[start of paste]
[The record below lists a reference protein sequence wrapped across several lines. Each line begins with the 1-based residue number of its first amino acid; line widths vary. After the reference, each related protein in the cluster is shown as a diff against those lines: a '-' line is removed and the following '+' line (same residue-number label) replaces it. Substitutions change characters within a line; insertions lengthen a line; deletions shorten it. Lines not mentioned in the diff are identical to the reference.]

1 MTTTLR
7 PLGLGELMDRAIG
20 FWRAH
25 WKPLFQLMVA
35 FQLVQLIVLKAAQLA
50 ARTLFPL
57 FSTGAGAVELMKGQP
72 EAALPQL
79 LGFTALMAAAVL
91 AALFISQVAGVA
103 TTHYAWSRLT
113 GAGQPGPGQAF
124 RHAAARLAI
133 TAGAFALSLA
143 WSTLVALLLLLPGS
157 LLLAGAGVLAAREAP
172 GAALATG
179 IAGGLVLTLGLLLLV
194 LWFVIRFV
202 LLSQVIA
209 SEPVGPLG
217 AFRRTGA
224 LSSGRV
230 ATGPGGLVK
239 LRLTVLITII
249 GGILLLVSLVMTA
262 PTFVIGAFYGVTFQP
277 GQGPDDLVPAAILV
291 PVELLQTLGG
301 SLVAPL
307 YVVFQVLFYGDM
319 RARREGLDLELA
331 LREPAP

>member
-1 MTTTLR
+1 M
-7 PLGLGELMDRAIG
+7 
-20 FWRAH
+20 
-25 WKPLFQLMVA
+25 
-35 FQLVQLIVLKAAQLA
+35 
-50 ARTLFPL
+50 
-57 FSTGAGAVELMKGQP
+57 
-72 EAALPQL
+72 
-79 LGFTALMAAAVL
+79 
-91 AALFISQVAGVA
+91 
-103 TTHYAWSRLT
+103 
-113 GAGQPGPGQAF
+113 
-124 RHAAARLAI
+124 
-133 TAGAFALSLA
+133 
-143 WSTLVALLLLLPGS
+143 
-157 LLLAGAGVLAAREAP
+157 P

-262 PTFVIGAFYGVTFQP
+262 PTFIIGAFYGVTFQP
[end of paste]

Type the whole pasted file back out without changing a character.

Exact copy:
[The record below lists a reference protein sequence wrapped across several lines. Each line begins with the 1-based residue number of its first amino acid; line widths vary. After the reference, each related protein in the cluster is shown as a diff against those lines: a '-' line is removed and the following '+' line (same residue-number label) replaces it. Substitutions change characters within a line; insertions lengthen a line; deletions shorten it. Lines not mentioned in the diff are identical to the reference.]

1 MTTTLR
7 PLGLGELMDRAIG
20 FWRAH
25 WKPLFQLMVA
35 FQLVQLIVLKAAQLA
50 ARTLFPL
57 FSTGAGAVELMKGQP
72 EAALPQL
79 LGFTALMAAAVL
91 AALFISQVAGVA
103 TTHYAWSRLT
113 GAGQPGPGQAF
124 RHAAARLAI
133 TAGAFALSLA
143 WSTLVALLLLLPGS
157 LLLAGAGVLAAREAP
172 GAALATG
179 IAGGLVLTLGLLLLV
194 LWFVIRFV
202 LLSQVIA
209 SEPVGPLG
217 AFRRTGA
224 LSSGRV
230 ATGPGGLVK
239 LRLTVLITII
249 GGILLLVSLVMTA
262 PTFVIGAFYGVTFQP
277 GQGPDDLVPAAILV
291 PVELLQTLGG
301 SLVAPL
307 YVVFQVLFYGDM
319 RARREGLDLELA
331 LREPAP

>member
-1 MTTTLR
+1 M
-7 PLGLGELMDRAIG
+7 
-20 FWRAH
+20 
-25 WKPLFQLMVA
+25 
-35 FQLVQLIVLKAAQLA
+35 
-50 ARTLFPL
+50 
-57 FSTGAGAVELMKGQP
+57 
-72 EAALPQL
+72 
-79 LGFTALMAAAVL
+79 
-91 AALFISQVAGVA
+91 
-103 TTHYAWSRLT
+103 
-113 GAGQPGPGQAF
+113 
-124 RHAAARLAI
+124 
-133 TAGAFALSLA
+133 
-143 WSTLVALLLLLPGS
+143 
-157 LLLAGAGVLAAREAP
+157 P

-262 PTFVIGAFYGVTFQP
+262 PTFIIGAFYGVTFQP